In 1980, the NASL reached its zenith - the league had no franchise shifts from
the previous year, and began dispensing with aging foreign stars in favor of
younger talent, including the Cosmos's Julio Cesar Romero of Paragray and
Mexican striker Hugo Sanchez (Who would close out his long career with Major
league Soccer in 1996). The Cosmos were in fine form again, winning their
division with a 24-8 record and thrilling a (neutral site) Washington crowd with
their Soccer Bowl 1980 victory over Ft. Lauderdale. The Cosmos again undertook
multiple overseas tours in the offseason to serve as ambassadors for American
soccer, dominating the competition which includes a number of major clubs.
Significant victories were a 2-0 shutout of Santos, a 3-2 win over FC Cologne
and a 3-2 win over Manchester City. By this time, the Cosmos had a 132-16-17
record in international exhibitions, and were a major catalyst in encouraging
foreign teams to come and tour the US. The ASL's New Jersey Americans moved to
Miami and the Apollo were now known as New York United, and finished 2nd at
17-11, but the Arrows continued their successful championship ways. New York was
included as a prospective franchise in a proposed 4th soccer league, the USSL,
but that never launched. The year 1980 was capped by the New York Pancyprian
Freedoms winning the U. S. Open Cup, and the Brooklyn Dodgers amateur club
qualifying for the CONCACAF Champions Cup (They did not advance). The Freedoms
would go on to win the US Open Cup in 1980, 82, 83 and 1984, becoming the most
recent (to date) New York-based dynasty.

Unfortunately, 1980 was the height of the second Golden Era, and everything was
downhill from there on. The powerhouse NASL teams had vastly overspent which
forced the weaker teams to do likewise. Soon the league was awash in red ink,
and began shedding major players, and as a result, losing fans. The league
instituted limits to require a greater reliance of American players (to give
them experience, albeit at a price of overall quality of play), and teams began
to fold, but the financial losses continued. These woes did not immediately
affect New York soccer. The Cosmos went 23-9 in 1981, and lost a shootout to
Chicago in the Soccer Bowl, while NY United won their division in the ASL (and
advanced to the semifinals), the Eagles finished third in the ASL East, the MISL
Arrows won their third consecutive title, and the amateur Brooklyn Dodgers
(a.k.a. Italians) fell in the U. S. Open Cup final.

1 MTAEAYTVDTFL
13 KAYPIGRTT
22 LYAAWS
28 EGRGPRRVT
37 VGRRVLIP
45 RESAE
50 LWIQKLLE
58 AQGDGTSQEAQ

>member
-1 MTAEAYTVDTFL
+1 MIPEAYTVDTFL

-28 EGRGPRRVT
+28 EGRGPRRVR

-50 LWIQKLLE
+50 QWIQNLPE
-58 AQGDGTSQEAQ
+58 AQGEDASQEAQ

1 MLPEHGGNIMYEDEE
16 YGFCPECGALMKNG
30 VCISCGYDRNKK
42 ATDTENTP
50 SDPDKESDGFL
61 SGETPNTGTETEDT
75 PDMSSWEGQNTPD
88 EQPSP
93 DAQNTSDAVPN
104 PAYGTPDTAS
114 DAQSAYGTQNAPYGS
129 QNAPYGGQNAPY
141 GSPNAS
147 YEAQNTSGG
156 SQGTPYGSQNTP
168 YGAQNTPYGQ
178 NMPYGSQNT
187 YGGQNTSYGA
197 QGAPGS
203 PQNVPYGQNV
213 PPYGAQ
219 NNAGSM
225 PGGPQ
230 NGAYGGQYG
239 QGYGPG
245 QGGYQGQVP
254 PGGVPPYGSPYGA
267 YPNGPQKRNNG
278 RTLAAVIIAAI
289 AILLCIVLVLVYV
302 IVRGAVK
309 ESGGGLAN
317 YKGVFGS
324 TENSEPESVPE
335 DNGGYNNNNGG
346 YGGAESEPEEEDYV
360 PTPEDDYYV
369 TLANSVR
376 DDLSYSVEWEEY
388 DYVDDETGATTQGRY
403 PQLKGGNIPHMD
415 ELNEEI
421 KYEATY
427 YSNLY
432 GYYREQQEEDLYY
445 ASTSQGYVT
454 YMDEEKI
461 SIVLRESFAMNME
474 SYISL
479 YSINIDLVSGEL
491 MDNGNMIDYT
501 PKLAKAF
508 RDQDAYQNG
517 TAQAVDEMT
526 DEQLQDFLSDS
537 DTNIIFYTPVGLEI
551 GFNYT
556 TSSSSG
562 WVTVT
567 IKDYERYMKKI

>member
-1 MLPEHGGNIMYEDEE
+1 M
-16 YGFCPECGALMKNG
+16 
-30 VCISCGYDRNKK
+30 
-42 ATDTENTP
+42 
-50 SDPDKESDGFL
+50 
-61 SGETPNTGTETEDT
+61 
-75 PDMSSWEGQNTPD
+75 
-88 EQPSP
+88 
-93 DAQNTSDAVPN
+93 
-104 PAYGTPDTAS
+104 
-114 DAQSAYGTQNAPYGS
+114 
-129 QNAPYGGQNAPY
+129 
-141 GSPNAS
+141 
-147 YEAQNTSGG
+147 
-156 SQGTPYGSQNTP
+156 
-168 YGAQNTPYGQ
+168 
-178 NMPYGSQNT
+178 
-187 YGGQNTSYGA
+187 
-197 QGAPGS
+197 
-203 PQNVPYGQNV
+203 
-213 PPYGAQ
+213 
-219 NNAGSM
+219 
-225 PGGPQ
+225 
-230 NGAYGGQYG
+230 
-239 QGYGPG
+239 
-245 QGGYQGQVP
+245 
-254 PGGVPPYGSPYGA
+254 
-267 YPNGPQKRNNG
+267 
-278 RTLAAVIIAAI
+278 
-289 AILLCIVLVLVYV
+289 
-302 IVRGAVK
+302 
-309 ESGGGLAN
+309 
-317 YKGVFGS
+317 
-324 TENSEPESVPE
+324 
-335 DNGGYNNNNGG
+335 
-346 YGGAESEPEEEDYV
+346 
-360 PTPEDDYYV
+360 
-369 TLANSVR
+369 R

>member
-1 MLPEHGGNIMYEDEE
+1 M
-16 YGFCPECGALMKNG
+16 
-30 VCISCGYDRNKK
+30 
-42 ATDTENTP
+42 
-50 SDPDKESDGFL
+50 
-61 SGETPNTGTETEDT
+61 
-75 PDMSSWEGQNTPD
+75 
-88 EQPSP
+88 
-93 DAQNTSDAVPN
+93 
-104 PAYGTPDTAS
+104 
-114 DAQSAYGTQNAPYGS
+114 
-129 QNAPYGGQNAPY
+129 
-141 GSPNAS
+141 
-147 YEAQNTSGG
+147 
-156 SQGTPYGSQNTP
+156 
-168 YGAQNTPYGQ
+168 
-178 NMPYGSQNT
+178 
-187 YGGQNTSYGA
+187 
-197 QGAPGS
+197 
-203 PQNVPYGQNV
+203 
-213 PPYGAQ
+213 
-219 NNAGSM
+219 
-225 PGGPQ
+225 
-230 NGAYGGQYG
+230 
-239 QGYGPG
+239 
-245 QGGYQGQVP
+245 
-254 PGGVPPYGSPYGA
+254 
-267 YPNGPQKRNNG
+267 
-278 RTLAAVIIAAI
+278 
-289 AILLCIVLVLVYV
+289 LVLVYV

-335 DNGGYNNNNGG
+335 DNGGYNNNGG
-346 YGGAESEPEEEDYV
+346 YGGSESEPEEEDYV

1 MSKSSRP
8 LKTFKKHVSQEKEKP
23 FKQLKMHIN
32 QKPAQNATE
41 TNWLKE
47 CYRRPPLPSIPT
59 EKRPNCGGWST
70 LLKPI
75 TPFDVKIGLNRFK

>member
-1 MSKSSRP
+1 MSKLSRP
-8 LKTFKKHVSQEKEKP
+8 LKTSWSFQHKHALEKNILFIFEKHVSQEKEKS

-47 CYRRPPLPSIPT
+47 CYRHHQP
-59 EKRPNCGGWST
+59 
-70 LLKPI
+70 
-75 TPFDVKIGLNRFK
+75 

Things got worse both for New York and the NASL in 1982. Attendance for the
Cosmos fell to 28,000, although they won the league title and Soccer Bowl '82,
and Chinaglia was again scoring champ. But the Cosmos did poorly in their
inaugural NASL Indoor season, and both ASL teams had folded prior to the season.
The Cosmos repeated as division champs in 1983, led by league scoring champ
Robert Cabanas, but they were eliminated in the first round of playoffs. The
MISL Arrows fell back to earth, just breaking even at .500, losing Steve Zungul,
the league's top scorer midseason, and exiting the first round of playoffs.

By the start of 1984, the NASL was literally falling apart; only 11 teams were
left to start the season. the Cosmos had lost most of their major stars and were
just an also-ran this season, finishing at 13-11 and drawing 12,800 fans per
game. They didn't even make the playoffs, but had done better in the 1983-84
indoor season, making it to the championship. In 1984, the short-lived United
Soccer League was launched from the remnants of the ASL which had folded the
previous season. The New York Nationals represented the region, going 10-14 in
their one and only season. The Arrows suffered their first losing season, and
went bankrupt at season's end.

Things certainly were looking bad for the New York teams and the pro leagues in
general, but a brief respite came at the hands of the soccer competition in the
1984 Olympics which drew record crowds (The most attended sport by far in the
Olympiad), capped by a record crowd of 101,799 that attended the gold medal
match. Several pool-play matches were played just up the river at the U.S.
Military Academy stadium. Unfortunately, this accomplishment, although it showed
for the first time that Americans would turn out en masse for a major event, did
little to help the sport on the professional front. The Cosmos bolted the
collapsing NASL in the fall to join the Major Indoor Soccer League, but were a
shell of their former selves. After the NASL officially disbanded in February
1985, the Cosmos left the MISL and started a series of outdoor exhibition games,
but after their first few matches, they finally folded for good. Soccer in New
York region had again hit rock bottom with no options for the local fan outside
of the local amateur leagues.